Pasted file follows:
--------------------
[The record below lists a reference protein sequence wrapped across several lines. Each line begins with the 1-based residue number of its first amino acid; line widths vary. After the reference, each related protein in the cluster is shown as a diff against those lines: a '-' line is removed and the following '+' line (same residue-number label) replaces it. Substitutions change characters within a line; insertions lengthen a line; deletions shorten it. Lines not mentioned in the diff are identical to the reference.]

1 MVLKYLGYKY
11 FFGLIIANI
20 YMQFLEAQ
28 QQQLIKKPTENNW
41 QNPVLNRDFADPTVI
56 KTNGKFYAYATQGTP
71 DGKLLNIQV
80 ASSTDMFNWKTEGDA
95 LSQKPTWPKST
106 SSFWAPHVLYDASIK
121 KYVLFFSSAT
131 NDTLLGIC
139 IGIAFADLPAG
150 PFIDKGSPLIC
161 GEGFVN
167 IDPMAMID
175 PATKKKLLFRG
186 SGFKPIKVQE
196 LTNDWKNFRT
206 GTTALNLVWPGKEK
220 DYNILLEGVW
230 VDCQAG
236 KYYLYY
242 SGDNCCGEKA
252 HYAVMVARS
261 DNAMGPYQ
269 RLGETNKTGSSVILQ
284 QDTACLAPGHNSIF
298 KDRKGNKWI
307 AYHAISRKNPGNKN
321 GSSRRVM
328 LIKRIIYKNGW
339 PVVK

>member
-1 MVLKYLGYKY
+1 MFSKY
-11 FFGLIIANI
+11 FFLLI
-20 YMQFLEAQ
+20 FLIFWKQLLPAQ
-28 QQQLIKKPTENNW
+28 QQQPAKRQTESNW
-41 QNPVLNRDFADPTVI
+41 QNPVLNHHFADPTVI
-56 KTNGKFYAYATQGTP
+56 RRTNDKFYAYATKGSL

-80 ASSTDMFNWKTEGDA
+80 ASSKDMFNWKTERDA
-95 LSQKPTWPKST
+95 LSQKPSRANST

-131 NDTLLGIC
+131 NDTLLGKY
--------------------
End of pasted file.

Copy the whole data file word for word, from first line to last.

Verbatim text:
[The record below lists a reference protein sequence wrapped across several lines. Each line begins with the 1-based residue number of its first amino acid; line widths vary. After the reference, each related protein in the cluster is shown as a diff against those lines: a '-' line is removed and the following '+' line (same residue-number label) replaces it. Substitutions change characters within a line; insertions lengthen a line; deletions shorten it. Lines not mentioned in the diff are identical to the reference.]

1 MVLKYLGYKY
11 FFGLIIANI
20 YMQFLEAQ
28 QQQLIKKPTENNW
41 QNPVLNRDFADPTVI
56 KTNGKFYAYATQGTP
71 DGKLLNIQV
80 ASSTDMFNWKTEGDA
95 LSQKPTWPKST
106 SSFWAPHVLYDASIK
121 KYVLFFSSAT
131 NDTLLGIC
139 IGIAFADLPAG
150 PFIDKGSPLIC
161 GEGFVN
167 IDPMAMID
175 PATKKKLLFRG
186 SGFKPIKVQE
196 LTNDWKNFRT
206 GTTALNLVWPGKEK
220 DYNILLEGVW
230 VDCQAG
236 KYYLYY
242 SGDNCCGEKA
252 HYAVMVARS
261 DNAMGPYQ
269 RLGETNKTGSSVILQ
284 QDTACLAPGHNSIF
298 KDRKGNKWI
307 AYHAISRKNPGNKN
321 GSSRRVM
328 LIKRIIYKNGW
339 PVVK

>member
-1 MVLKYLGYKY
+1 MFSKY
-11 FFGLIIANI
+11 FFLLI
-20 YMQFLEAQ
+20 FLIFWKQLLPAQ
-28 QQQLIKKPTENNW
+28 QQQPAKRQTESNW
-41 QNPVLNRDFADPTVI
+41 QNPVLNHHFADPTVI
-56 KTNGKFYAYATQGTP
+56 RRTNDKFYAYATKGSL

-80 ASSTDMFNWKTEGDA
+80 ASSKDMFNWKTERDA
-95 LSQKPTWPKST
+95 LSQKPSRANST

-131 NDTLLGIC
+131 NDTLLGKY